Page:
The Waxahachie Sun recently caught up with Red Oak resident Gerald Ray Honeycutt, who’s making quite the name for himself at Navarro College, where he’s taking – and passing – college courses at the age of 83.
Honeycutt has found that the courses are one way he’s able to keep himself busy since the love of his life passed away after an eight-year illness in February this year.
His emotions are obvious as he speaks of his late wife, Robin, whom he lovingly cared for until the end.
“I cooked for her and cared for her during her illness,” Honeycutt shared with the Sun. “I miss her very much.”
The two married in 1957 and were together 61 years, eight months.
“Robin was a loving person,” Honeycutt said. “She loved animals and was dedicated to me and our three sons, David, Marty and Jeff. She dearly loved our four grandchildren and eight great-grandchildren.”
He shared with the Sun how devastated he was when she passed away.
“I was very lonely without my wife and I became depressed and wouldn’t leave the house,” Honeycutt said. “My son-in-law visited me and told me this wasn’t like me and that I needed to do something.”
Honeycutt took that advice to heart and decided he would take some college courses.
“I had always regretted not getting more education because I was so active in sports,” he said. “I was denied the first time I tried to enroll (at Navarro) because I was not computer literate and didn’t have a computer. My friend, Stuart Lazarus, talked the college into giving me my tests orally.
“I became a student at the age of 83 and I took American History 1 and 2 and Texas History,” Honeycutt said. “I passed the courses with no problems. I plan on taking a computer class next.”
Honeycutt was born in Dallas in 1936 and attended Adamson High School, where he ran track and competed in the shot put, discus and javelin, and whose age group won the state championship in free throw competition before graduating in 1954.
He attended North Texas University for one year after high school. While at college, he was a member of the Air Force ROTC drill team, which marched in the Mardi Gras in New Orleans and opened the Texas State Fair.
“Marching in the Mardi Gras was very exciting for an 18-year-old,” he said.
Honeycutt shared the way he met his wife, while proudly showing a photo of his wife from when she was a student at South Oak Cliff High School.
“Her family and my family attended the same church,” he said, noting that Robin had a boyfriend at that time who was a student at the then all-male Texas A&M University. “The boyfriend submitted this picture to the school for the homecoming queen competition. She was chosen as one of the top five finalists.”
Although Honeycutt was rejected the first time he asked Robin out on a date, he was successful the second time around.
“She overwhelmed me. The first time I kissed her, I knew I had to make it my best kiss ever,” he said, smiling as he shared that the kiss must have been successful because she told him she loved him.
After Robin graduated from high school, the two became engaged and were married in 1957. Honeycutt was drafted to go into the military in 1958 and served in the Army National Guard for six years.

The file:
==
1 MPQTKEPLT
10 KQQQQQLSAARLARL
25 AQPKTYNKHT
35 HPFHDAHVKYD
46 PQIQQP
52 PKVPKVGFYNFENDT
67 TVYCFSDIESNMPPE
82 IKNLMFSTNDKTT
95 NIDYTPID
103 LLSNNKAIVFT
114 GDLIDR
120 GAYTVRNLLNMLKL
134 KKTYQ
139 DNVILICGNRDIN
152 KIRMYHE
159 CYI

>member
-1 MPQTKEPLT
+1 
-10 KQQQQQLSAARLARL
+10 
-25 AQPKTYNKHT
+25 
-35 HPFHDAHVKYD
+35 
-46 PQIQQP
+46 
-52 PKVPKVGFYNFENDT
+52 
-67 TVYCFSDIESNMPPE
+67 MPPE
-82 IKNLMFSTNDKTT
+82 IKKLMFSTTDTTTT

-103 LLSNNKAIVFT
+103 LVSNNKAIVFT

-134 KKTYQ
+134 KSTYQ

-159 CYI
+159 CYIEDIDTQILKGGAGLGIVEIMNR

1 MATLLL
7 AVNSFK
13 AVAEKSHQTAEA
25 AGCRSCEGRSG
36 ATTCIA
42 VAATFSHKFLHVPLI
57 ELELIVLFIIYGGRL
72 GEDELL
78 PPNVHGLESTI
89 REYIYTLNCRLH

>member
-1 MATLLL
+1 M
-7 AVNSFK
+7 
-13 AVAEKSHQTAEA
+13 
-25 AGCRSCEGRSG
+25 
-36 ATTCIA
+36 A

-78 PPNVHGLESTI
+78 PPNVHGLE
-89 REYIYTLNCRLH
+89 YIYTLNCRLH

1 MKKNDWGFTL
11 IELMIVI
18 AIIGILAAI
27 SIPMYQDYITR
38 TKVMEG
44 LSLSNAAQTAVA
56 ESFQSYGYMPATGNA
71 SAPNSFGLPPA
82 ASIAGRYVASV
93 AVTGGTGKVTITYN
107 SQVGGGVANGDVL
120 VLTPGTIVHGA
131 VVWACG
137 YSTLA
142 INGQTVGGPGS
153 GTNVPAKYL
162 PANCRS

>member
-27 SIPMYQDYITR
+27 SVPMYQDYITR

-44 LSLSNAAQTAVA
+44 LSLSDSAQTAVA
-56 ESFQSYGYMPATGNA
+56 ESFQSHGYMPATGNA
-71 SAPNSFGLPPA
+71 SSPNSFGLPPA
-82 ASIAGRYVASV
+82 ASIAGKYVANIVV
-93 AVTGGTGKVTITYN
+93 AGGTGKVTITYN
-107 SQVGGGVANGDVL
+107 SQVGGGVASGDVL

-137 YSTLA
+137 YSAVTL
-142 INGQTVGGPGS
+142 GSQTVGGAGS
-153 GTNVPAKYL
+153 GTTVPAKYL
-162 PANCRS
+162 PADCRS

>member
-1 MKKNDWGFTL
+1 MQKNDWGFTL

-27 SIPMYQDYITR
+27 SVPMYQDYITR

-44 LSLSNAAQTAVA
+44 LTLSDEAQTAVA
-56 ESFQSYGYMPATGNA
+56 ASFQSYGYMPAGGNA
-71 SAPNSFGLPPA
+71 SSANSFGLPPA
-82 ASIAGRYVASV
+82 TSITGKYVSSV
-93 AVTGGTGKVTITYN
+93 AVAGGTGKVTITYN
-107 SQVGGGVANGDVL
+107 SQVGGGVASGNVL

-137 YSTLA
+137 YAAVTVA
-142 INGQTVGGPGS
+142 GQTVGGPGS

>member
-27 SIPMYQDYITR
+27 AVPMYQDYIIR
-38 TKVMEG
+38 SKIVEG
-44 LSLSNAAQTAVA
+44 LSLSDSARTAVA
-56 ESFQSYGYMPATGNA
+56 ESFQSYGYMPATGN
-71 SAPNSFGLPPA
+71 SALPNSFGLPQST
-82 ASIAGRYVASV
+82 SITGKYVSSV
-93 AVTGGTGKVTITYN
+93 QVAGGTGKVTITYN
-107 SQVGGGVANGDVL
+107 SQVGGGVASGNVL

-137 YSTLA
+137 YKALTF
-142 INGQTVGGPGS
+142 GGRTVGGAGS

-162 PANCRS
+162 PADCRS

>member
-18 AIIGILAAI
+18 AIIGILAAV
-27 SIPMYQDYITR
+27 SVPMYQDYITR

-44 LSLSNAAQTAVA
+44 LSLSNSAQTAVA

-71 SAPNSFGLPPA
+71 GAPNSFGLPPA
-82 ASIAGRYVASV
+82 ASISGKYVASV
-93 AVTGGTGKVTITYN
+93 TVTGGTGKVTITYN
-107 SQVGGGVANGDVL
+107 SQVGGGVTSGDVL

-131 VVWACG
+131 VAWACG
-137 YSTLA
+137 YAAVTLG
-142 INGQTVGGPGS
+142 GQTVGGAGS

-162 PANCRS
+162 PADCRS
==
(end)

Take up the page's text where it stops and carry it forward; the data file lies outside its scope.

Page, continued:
“When I was drafted, our country was not engaged in war and we had one child so I didn’t have to go,” he stated.
Throughout his life, Honeycutt has loved being outdoors and active in sports. At one point, his athletic abilities saw him hired by Titche’s Department Store in Dallas to play softball.
“We were an Elite Softball team and we played all over the country,” said Honeycutt, who also boxed for the Dallas Athletic Club as a 191-pounder in the heavyweight division, posting a 10-1 career record.
During his younger years, Honeycutt coached Pee Wee football and basketball for the American Legion; in his later years, he played softball for 13 years with the DeSoto Dukes.
“I played softball until I was 79 years old,” he said. “Originally, I was the catcher but I eventually played the outfield because the catcher position is hard on the body.”
He does say that, prior to falling in love with his wife, he may have been a “player” in high school.
“I loved the girls and they loved me but the boys hated me,” he said. “I would introduce myself to the girls by saying, ‘Hi, I’m Jerry Honeycutt and I’m really into you. Why don’t we make my name short and take out the “cutt” and you just call me ‘Honey,’ ” he shared while showing the Sun his high school yearbooks, each of which featured a number of notes written to “Honey.”
It all changed, however, once Robin entered his life. That love remained strong and steadfast across the decades.
As an insurance salesman for Prudential Insurance Company and Transport Insurance Company, Honeycutt said he won several contests and was rewarded with trips to Hawaii, Virgin Islands, Disneyland and other places to take his family. He took both his business and his family seriously.
“Many of the agents would go for a drink after work and would invite me,” he said. “I refused to party with them. I told them I had a pretty wife at home and it was not worth sacrificing my family to party. I never went with them.”
Besides taking college courses to keep himself busy since his wife’s passing, Honeycutt said he spends some of his free time at the Waxahachie Senior Activity Center. He’s also an active member of First United Methodist Church in Waxahachie and recently purchased 30 red roses from Eubank Florist. That Sunday, as the women in his Sunday school class entered the room, he handed each a red rose.
When everyone was seated he said he went to the front of the class to speak, saying, “I always gave Robin, my wife, roses and, since she is no longer with me, I don’t have anyone to give roses to now, so I wanted to give you ladies a rose in memory of my loving wife.”